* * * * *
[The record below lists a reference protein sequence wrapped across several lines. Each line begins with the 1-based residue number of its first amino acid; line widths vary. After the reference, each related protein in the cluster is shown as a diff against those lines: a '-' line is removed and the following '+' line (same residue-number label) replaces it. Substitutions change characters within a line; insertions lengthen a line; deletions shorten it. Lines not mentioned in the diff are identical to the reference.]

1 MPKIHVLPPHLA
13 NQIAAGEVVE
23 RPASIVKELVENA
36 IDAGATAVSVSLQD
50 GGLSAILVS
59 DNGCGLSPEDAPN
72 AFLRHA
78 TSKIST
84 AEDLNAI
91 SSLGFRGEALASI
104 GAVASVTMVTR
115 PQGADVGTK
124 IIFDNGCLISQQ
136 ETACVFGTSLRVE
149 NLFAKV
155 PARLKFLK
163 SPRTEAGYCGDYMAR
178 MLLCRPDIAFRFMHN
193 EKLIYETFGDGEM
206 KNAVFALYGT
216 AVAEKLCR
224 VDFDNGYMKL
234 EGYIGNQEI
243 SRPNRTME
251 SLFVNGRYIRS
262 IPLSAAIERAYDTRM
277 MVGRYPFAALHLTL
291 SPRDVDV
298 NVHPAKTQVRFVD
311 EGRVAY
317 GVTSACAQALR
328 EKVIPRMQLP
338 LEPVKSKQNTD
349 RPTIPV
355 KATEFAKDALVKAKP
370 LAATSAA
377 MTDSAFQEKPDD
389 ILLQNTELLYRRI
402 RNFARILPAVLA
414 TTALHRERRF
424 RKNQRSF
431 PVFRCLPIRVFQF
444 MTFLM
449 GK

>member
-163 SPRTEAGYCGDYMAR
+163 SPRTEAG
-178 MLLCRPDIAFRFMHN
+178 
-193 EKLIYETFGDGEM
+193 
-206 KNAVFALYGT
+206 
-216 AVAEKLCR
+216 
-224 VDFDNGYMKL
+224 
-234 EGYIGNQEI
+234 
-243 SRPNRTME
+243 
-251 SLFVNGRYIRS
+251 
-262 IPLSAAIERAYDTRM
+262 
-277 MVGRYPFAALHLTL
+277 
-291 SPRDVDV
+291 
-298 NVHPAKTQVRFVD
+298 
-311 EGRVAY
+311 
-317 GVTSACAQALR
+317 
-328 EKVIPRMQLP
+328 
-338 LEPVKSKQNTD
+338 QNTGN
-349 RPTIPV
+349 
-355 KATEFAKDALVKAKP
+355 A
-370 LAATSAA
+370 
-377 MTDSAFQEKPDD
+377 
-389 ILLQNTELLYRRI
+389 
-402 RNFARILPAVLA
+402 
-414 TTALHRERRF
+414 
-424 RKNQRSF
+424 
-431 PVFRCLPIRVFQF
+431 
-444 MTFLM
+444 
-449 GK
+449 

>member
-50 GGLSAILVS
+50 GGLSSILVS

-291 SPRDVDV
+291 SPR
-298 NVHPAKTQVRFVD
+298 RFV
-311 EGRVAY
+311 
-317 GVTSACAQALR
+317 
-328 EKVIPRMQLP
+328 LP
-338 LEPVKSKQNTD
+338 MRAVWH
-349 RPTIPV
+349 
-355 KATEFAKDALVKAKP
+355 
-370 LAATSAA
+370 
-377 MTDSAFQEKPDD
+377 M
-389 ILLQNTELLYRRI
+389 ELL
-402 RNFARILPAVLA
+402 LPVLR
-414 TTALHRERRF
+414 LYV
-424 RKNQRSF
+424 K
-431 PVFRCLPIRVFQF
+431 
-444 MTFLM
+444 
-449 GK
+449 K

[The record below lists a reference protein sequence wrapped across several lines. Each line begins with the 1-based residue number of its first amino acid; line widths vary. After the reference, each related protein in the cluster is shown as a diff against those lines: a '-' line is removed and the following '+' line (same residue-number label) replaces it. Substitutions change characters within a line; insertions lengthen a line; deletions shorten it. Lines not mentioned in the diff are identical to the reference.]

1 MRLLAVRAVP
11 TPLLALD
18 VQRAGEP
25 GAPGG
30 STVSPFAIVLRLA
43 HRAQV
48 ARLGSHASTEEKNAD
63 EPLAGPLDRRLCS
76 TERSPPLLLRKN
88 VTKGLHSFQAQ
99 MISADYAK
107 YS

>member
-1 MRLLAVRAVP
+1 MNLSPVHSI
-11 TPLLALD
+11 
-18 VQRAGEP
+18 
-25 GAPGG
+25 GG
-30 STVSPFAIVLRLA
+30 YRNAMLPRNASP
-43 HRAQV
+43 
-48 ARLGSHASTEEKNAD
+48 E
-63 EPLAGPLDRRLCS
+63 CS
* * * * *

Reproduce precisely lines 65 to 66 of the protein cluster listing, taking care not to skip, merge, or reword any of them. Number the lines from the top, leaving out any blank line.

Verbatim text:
-262 IPLSAAIERAYDTRM
+262 